APPLE VALLEY, Minn. - An environmental group says the Minnesota Zoo's plan to buy two South African dolphins condones wild-dolphin captures.
The zoo in this Minneapolis suburb is negotiating to buy two dolphins born in captivity.
But Mark Berman, who heads the marine mammal program at the San Francisco-based Earth Island Institute, says more wild animals would be caught to take their place.
Wild-dolphin captures are controversial even within the scientific community, said Laela Sayigh, a dolphin researcher and a University of North Carolina at Wilmington assistant professor. But she said most agree that pulling animals from the wild can disrupt lifelong dolphin social structures.
''If you just go into a population blindly and pull out a couple of animals, you might be pulling out one very important to that community,'' Sayigh said.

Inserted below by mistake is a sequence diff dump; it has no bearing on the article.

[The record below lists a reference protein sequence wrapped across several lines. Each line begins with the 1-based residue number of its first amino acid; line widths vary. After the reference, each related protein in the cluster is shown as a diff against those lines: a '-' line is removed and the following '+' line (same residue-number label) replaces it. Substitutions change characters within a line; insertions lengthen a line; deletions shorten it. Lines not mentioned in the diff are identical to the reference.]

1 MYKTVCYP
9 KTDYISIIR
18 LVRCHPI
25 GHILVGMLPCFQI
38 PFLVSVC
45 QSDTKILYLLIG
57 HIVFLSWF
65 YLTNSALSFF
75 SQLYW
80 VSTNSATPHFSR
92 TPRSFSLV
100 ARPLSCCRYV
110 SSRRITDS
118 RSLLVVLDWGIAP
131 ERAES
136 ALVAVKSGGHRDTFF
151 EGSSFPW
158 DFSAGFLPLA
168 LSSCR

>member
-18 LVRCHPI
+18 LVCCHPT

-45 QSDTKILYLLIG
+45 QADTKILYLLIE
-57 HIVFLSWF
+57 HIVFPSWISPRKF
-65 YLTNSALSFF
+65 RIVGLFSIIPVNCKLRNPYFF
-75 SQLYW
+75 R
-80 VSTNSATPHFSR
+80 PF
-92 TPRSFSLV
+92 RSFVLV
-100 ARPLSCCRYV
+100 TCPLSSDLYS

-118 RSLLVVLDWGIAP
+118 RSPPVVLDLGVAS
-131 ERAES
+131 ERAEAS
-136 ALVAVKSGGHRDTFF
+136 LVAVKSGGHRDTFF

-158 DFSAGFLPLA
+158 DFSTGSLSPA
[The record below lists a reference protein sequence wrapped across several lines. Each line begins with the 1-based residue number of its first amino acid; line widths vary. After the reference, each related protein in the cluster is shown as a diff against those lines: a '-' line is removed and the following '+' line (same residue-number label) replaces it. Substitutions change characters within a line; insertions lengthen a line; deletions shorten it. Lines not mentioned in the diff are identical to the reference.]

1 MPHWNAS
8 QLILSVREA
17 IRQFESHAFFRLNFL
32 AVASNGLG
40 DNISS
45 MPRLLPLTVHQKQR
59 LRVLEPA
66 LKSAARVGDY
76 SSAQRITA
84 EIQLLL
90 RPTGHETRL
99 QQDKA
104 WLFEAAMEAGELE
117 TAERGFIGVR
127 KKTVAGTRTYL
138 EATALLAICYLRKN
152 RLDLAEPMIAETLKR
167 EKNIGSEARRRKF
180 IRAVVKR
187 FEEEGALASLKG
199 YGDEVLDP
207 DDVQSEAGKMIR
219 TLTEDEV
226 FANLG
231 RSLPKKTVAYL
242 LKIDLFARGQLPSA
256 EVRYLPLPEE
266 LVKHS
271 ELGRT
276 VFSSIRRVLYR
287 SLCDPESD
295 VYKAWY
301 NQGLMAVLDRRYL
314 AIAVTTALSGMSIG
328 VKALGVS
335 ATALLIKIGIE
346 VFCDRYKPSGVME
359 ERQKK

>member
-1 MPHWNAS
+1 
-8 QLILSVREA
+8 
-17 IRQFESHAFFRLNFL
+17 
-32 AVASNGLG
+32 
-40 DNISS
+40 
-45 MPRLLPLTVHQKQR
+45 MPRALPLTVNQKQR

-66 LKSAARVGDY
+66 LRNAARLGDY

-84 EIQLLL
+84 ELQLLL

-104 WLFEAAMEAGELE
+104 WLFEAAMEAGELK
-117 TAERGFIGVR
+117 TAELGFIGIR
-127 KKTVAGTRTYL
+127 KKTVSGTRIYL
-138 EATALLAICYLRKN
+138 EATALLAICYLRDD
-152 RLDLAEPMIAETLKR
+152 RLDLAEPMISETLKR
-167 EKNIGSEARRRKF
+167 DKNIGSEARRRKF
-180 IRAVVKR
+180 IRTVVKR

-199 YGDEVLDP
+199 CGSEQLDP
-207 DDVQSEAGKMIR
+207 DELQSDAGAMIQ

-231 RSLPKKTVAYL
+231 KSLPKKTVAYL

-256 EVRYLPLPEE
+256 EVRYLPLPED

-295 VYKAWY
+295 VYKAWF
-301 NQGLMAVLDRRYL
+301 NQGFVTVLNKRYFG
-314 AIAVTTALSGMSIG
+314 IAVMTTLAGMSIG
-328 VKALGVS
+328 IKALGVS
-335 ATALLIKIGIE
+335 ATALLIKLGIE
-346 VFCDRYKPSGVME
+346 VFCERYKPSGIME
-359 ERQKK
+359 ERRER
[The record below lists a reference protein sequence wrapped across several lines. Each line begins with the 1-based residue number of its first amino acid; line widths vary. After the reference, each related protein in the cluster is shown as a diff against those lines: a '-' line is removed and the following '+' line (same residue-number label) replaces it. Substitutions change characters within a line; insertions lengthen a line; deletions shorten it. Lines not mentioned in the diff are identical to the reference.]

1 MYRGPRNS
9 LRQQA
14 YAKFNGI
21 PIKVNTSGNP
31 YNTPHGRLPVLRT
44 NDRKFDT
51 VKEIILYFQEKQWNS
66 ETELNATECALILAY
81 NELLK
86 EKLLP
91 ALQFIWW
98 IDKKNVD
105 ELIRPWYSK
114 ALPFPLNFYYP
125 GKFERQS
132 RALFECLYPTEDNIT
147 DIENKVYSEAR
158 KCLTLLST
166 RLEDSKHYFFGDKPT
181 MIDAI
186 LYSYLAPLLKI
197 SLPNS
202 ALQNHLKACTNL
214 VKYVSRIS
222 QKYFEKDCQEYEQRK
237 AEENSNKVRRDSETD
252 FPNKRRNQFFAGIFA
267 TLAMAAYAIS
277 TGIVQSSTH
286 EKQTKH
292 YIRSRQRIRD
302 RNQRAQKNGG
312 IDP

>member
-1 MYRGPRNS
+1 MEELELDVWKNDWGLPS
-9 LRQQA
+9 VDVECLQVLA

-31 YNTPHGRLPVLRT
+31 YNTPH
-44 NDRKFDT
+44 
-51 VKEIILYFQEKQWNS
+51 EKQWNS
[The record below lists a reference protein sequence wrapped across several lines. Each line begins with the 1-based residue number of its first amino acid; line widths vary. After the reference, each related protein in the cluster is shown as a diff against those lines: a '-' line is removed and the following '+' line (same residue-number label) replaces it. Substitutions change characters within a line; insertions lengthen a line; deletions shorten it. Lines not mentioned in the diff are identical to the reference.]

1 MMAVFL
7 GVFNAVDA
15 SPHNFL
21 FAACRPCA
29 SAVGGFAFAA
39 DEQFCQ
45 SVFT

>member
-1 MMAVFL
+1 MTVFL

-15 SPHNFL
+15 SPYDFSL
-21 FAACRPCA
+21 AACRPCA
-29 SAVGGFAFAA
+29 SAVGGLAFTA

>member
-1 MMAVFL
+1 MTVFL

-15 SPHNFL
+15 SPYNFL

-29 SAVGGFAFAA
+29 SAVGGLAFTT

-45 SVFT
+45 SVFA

Capturing dolphins from the wild has been prohibited in U.S. waters since 1989, and only a handful of zoos turn to foreign sources each year, said Gene Nitta, an official at the National Marine Fisheries Service, which issues permits necessary to import marine mammals.
Sea World and the Minnesota Zoo are the only organizations currently considering such imports, he said.
Diane Fusco, a zoologist in charge of the Minnesota Zoo's marine mammal program, said a limited dolphin supply in the United States has made the South African dolphins one of few options. Although the zoo board approved a purchase up to $500,000 earlier this summer, Fusco said the deal has not been finalized.
The zoo has four Atlantic bottlenose dolphins. Two died last year.
The genetic diversity offered by South African dolphins would help a relatively inbred North American population, Fusco said.